Ancient remnants of mountains – these fractured cliffs speak deeply of endurance. They call me back when I am needing permanence.
Sunlight and shade on fractured granite – perfect for painting with a palette knife and perfect for a pair of hiking shoes. I’ll never tire of the many moods along the New England coastline. Enjoy. More at https://terimalostudio.com/oil-paintings/coastal/
It’s an interesting contrast – in the beginning, quarries are incredibly active places. Quarries like this old granite quarry were actively worked using much manual labor (often immigrant labor). That labor allowed for the construction of some beautiful edifices modelled on classical architecture, reinterpreted for the needs of the times. Now, the quarries offer a glimpse into New England geology and a place to enjoy the serenity of nature. Detail below. Enjoy.
One more summer painting from Gloucester, this one from a small quarry deep in the woods behind a friend’s house. I’ve spent time here watching fish in the water (and trying to photograph them). One frog spent nearly a whole day watching me sketch and photograph reflections in the water and the granite walls. It’s a beautiful place in the heart of of Cape Ann, full of history, blueberries, and wonderful memories.
Back to Gloucester for a study from one of the many quarries – and the 6th painting in my mini-series Last Days of Summer. The still water is a wonderful foil for the rising granite walls. Some of the quarries ae incredibly deep, others are small and intimate. The small ones were usually worked by one man or family, and can be found deep in the woods. Much of the granite from Gloucester was shipped to Boston to become elegant edifices. Some became curbstone and paving stones. I love granite – durable and humble.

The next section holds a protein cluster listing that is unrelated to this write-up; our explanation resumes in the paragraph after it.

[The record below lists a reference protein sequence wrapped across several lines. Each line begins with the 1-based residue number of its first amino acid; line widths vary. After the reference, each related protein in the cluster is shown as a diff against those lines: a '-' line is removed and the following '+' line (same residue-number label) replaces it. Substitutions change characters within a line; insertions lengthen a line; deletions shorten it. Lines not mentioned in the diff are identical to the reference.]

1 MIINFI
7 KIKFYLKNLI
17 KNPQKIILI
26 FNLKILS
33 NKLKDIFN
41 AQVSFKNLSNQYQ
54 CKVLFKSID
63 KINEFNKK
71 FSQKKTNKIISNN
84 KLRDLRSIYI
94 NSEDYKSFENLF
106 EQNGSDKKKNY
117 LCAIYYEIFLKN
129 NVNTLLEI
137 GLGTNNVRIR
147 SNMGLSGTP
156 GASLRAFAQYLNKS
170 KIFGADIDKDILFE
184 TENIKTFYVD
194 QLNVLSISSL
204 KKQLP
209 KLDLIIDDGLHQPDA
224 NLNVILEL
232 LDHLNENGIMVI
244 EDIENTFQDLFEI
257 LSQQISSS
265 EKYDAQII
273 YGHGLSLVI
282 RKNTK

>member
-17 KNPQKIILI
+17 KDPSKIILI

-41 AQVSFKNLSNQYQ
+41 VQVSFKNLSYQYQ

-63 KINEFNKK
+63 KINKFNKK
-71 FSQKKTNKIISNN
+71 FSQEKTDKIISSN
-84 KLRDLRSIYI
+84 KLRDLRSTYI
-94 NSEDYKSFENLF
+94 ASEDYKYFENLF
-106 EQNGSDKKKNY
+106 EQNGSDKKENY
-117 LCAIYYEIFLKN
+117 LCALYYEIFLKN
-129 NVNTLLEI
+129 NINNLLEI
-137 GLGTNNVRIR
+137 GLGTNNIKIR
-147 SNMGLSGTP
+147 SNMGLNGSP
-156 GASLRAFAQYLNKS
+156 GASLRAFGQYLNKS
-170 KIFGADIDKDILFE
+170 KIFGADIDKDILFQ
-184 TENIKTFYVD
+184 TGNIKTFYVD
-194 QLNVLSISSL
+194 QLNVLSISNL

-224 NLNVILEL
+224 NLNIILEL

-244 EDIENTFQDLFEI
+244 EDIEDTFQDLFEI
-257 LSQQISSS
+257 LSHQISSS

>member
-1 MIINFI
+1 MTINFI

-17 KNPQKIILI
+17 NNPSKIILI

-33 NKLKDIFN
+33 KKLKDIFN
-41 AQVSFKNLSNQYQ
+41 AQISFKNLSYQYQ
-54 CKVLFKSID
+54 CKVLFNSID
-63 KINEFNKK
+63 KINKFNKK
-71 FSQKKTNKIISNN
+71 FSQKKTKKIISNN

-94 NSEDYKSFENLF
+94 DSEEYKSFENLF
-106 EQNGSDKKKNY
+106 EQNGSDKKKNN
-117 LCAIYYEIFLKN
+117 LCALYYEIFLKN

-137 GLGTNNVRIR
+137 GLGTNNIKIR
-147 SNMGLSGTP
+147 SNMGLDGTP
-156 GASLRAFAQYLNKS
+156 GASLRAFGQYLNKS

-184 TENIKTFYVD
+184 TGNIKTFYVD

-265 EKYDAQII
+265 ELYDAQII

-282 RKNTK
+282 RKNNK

Gray skies, breakers, and sienna-colored ledge – this must be Gloucester! It’s mesmerizing to watch water find it’s path along the cracks and hollows. The route is always the same and always different. Enjoy.
Back in Massachusetts, and expecting some tropical storm action today. The light was oddly yellowish and so humid this morning – just like the atmosphere in this little trio of paintings I finished yesterday. Coincidence? While I’d love to see what Bass Rocks will look like this afternoon, I think I’ll stay in the studio. Enjoy.
No soil that I can see, but these shrubs have found a way get by in hard circumstances. The first is from Quoddy Head, the second from Bass Rocks, but both offer little but a crack in the stone for the roots to dig in – more than some people have.